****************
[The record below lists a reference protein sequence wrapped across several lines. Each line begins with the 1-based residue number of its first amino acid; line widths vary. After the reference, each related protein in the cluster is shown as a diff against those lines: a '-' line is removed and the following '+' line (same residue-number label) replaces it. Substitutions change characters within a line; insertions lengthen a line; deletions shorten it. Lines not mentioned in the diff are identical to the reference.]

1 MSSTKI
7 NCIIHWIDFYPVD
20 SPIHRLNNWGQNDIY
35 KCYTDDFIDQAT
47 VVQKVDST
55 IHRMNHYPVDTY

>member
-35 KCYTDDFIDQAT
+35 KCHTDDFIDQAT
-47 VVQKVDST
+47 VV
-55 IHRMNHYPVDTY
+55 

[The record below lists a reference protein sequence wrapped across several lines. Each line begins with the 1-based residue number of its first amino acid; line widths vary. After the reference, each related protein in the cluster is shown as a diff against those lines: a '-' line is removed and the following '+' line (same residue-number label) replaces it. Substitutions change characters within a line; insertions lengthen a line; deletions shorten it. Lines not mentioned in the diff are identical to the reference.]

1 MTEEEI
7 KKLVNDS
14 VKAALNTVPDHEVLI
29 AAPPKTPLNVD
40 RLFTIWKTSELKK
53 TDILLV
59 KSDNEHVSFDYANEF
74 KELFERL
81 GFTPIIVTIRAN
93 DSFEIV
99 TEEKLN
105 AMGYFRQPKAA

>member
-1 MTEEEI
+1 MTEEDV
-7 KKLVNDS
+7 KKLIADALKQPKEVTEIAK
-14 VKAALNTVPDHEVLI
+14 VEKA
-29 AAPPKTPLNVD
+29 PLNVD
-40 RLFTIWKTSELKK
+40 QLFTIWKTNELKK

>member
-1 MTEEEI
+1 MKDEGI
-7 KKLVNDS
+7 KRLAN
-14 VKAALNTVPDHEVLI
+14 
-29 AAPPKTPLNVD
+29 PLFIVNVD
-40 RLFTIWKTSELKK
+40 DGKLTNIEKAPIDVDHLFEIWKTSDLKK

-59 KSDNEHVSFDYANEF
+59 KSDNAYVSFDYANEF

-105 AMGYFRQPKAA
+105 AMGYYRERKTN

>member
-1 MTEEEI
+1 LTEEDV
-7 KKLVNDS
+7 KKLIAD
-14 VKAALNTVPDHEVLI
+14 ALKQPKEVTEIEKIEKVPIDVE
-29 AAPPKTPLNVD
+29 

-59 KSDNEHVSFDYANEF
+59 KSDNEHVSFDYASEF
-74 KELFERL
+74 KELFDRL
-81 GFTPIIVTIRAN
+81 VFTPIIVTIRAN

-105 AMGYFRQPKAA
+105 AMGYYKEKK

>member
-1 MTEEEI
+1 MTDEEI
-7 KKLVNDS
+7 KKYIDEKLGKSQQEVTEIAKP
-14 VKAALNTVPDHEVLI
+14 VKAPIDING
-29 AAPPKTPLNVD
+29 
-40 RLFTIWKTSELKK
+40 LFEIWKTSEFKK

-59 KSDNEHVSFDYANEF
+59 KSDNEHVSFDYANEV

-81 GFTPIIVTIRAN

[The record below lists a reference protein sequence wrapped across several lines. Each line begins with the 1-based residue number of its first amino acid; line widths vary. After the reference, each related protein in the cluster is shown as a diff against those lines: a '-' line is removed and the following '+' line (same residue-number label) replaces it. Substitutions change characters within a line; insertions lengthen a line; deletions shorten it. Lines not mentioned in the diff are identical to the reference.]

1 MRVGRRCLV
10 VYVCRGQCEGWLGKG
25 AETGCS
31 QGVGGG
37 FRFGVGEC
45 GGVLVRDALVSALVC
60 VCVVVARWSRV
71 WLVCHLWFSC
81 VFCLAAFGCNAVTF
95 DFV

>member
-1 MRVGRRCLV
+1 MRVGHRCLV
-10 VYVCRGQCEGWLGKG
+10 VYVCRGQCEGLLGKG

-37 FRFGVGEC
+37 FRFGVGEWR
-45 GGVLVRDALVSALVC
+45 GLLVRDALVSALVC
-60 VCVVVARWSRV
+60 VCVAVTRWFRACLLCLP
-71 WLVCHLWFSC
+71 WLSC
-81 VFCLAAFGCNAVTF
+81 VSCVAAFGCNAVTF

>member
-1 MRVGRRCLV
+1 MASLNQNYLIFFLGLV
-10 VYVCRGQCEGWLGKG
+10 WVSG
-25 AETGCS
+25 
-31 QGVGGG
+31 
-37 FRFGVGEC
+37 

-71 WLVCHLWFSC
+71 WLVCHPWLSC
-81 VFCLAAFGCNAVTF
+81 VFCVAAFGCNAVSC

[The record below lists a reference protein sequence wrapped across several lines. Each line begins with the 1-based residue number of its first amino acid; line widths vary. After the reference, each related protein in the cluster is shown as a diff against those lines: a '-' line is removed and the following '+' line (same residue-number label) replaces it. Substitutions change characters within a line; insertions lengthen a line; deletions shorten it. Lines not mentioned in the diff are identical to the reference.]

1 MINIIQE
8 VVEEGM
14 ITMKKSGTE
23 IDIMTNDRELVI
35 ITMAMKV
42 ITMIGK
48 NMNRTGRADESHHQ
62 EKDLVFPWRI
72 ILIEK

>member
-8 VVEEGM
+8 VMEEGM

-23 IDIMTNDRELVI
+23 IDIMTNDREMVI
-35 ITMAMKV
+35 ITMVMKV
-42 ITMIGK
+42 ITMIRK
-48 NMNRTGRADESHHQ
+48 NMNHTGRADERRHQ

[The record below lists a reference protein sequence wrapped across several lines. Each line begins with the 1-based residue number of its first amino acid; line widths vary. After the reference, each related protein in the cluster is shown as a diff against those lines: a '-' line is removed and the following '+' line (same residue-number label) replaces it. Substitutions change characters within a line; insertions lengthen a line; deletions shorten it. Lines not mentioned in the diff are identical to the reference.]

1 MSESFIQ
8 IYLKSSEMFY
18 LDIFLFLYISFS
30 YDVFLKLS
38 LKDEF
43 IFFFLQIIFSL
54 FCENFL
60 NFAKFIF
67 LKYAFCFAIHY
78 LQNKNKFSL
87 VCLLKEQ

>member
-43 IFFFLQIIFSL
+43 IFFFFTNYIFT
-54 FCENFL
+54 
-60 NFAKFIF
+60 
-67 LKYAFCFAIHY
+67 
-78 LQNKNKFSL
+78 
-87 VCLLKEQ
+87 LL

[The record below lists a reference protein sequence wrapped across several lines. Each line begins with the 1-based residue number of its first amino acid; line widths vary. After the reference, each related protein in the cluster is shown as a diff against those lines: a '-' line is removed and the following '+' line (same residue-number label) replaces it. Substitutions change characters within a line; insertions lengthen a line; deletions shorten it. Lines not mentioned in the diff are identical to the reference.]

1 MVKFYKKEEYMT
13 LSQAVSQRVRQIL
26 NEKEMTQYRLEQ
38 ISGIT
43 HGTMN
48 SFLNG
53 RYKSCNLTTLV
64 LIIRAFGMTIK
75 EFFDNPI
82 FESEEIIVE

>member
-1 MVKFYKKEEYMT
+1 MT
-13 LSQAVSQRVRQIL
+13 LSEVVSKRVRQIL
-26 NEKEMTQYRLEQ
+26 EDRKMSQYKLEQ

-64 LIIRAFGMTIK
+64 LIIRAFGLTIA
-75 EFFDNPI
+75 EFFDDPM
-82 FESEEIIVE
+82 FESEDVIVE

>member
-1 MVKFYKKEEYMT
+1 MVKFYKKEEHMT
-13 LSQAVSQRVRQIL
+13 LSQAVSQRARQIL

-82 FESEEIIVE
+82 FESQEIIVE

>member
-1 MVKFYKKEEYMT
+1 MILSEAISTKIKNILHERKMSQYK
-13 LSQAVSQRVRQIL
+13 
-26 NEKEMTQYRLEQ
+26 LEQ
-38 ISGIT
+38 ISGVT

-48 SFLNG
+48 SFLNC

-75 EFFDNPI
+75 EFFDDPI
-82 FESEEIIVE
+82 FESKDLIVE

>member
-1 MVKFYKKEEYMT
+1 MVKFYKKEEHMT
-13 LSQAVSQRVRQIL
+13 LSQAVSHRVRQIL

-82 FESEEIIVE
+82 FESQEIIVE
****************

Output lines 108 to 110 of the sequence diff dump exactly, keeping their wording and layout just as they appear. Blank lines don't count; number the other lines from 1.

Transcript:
+71 WLSC
-81 VFCLAAFGCNAVTF
+81 VSCVAAFGCNAVTF